The U.S. Department of Justice Oct. 3 announced that Dr. Abdul Haq of Ypsilanti, Michigan, pleaded guilty to conspiracy to commit healthcare fraud.
Haq, 72, a physician, admitted his involvement in a roughly $19 million Medicare fraud scheme involving three Detroit-area providers.
As part of his guilty plea, Haq admitted that he conspired with the owner of the Tri-County Network, Mashiyat Rashid, and his co-defendants and others to prescribe medically unnecessary controlled substances, including oxycodone, hydrocodone and opana, to Medicare beneficiaries, many of whom were addicted to narcotics, the Justice Department said.
He further admitted that Rashid and others also directed physicians, including Haq and others, to require Medicare beneficiaries to undergo medically unnecessary facet joint injections if the beneficiary wished to obtain prescriptions for controlled substances, the news release said.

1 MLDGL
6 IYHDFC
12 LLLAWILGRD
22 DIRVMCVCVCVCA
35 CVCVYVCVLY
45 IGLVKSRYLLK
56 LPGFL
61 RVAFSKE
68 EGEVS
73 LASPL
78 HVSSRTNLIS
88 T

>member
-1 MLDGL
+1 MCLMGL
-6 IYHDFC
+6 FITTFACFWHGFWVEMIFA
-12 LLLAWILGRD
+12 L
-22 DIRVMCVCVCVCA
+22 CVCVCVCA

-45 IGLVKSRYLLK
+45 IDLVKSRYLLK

Additionally, Haq and others referred Medicare beneficiaries to specific third party home health agencies, laboratories and diagnostic providers even though those referrals were medically unnecessary, he admitted, according to the Justice Department.
Haq also served as the straw owner of various pain clinics owned and/or controlled by Rashid, and submitted false and fraudulent enrollment materials to Medicare that failed to disclose the ownership interest of Rashid, it said.
Haq was charged along with Rashid, Yasser Mozeb, Spilios Pappas, Joseph Betro, Tariq Omar and Mohammed Zahoor in an indictment unsealed on July 6.
Rashid, Mozeb, Pappas, Betro, Omar and Zahoor are awaiting trial. Haq’s sentencing is scheduled for May 29 next year.